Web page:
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National Grid, City and University Announce Energy Contest Winners

Two Lowell Homes with Least Energy Consumption Selected

Energy contest winner Bonna Sam Mai, center, receives a $25,000 check from Lowell City Mayor Bud Caulfield, left, and City Manager Bernie Lynch.

By Edwin L. Aguirre

The winners of the “Getting to Zero Energy Challenge,” a competition sponsored by National Grid and the City of Lowell, in partnership with UMass Lowell, were presented at a ceremony held at Lowell City Hall on Sept. 29.

The contest, which also received support from Advanced Building Analysis and the Massachusetts Department of Energy Resources, aimed to help local property owners get their homes as close to zero net-energy consumption as possible.

Lowell residents Bonna Sam Mai and David and Sharon Logvin each received a $25,000 rebate from National Grid for having the most energy-efficient homes. Mai’s residential building on Wilder Street qualified under the low- to medium-income category, while the Logvins' home on Starbird Street qualified under the unrestricted-income category.

The checks were presented by Mayor Edward “Bud” Caulfield and City Manager Bernie Lynch. Other attendees included Aaron Clausen of Lowell’s Division of Planning and Development, Jerry Hanna of National Grid and Larry Masland of the Department of Energy Resources, as well as Profs. Sammy Shina and John Duffy of UMass Lowell’s Mechanical Engineering Department and students Timothy Matook and Roger Gyebi.

In preparation for the contest, Shina organized two training sessions for 11 mechanical engineering students on the basics of zero net-energy homes. National Grid donated $10,000 for the training, which was conducted by the Building Science Corp., a leading zero-energy consulting firm in Westford. Eight of the seniors - Ashton DePasquale, Matthew Durette, Eric Favini, Roger Gyebi, Nic Anderson, Jonathan Hillman, Timothy Matook and Aleczander Stith - served as volunteers for the contest while the remaining three - Henry Jamijian, Glenn Ratcliffe and Than Quang-Vinh - served as alternates.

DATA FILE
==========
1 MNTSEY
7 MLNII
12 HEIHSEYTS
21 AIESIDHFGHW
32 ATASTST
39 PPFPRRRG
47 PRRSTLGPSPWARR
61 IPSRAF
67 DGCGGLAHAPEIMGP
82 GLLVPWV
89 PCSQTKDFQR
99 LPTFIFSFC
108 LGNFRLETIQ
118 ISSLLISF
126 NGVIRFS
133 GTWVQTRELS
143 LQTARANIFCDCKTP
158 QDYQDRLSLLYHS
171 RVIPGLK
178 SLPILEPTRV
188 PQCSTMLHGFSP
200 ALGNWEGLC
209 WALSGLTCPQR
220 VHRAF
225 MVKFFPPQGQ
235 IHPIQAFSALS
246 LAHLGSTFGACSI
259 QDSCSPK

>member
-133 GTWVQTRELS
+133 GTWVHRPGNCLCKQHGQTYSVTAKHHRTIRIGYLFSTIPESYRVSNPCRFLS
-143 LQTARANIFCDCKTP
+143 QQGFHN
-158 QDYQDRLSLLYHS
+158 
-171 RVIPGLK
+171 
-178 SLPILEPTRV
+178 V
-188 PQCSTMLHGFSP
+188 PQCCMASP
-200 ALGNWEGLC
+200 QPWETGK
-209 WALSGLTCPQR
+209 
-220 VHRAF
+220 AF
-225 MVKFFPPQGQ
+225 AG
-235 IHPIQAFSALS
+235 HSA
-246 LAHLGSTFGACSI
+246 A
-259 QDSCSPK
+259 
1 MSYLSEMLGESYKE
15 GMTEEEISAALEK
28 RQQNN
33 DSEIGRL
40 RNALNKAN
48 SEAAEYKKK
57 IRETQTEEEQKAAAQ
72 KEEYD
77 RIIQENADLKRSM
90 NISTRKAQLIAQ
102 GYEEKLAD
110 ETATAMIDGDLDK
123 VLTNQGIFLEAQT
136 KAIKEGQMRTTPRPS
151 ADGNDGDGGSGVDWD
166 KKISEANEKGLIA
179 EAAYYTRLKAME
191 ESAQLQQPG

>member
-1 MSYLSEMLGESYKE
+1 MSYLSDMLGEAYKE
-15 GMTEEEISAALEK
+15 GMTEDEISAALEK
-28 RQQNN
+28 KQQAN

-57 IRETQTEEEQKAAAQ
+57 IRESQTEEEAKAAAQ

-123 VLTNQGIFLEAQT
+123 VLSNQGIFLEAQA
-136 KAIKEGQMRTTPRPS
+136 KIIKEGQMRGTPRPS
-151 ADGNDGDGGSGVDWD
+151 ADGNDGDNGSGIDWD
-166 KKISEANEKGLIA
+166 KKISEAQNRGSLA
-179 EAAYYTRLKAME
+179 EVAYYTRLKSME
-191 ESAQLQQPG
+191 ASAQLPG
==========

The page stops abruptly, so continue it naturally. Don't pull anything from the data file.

Duffy, who coordinates the University’s solar engineering graduate program, led the students in two senior capstone teams to assist contest applicants in developing detailed design proposals for the final phase of the selection.

Mai’s home is a three-story, three-unit residential building built in 1923. It had a Home Energy Rating System (HERS) index of 107 before the energy-saving enhancements. The HERS index is used to determine if a dwelling is rated an Energy Star home (85 HERS); as a reference, homes built to the current energy code are about 100 HERS.

By retrofitting Mai’s home with better insulation and more energy-efficient doors, windows, lighting, appliances and heating/cooling systems, the team was able to bring down its HERS index to 86. This will result in energy savings of nearly $87,000 over 30 years and reduction of carbon dioxide emissions by about 7 tons per year.

The Logvins’ home, a two-story single family residence constructed in 1919, had an original HERS index of 114 before it was brought down to 55. They, too, will realize savings of nearly $87,000 in energy bills in three decades and reduce roughly 5 tons of carbon dioxide emissions a year. A three-kilowatt solar photovoltaic system will also be installed on the south-facing roof to provide a renewable source of energy.

“We all would like to divorce ourselves from using fossil fuels,” said Lynch. “We hope to continue this pioneering program year after year, and make Lowell a leader in green technology.”

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David and Sharon Logvin pose with their son and Mayor Bud Caulfield, left, and City Manager Bernie Lynch.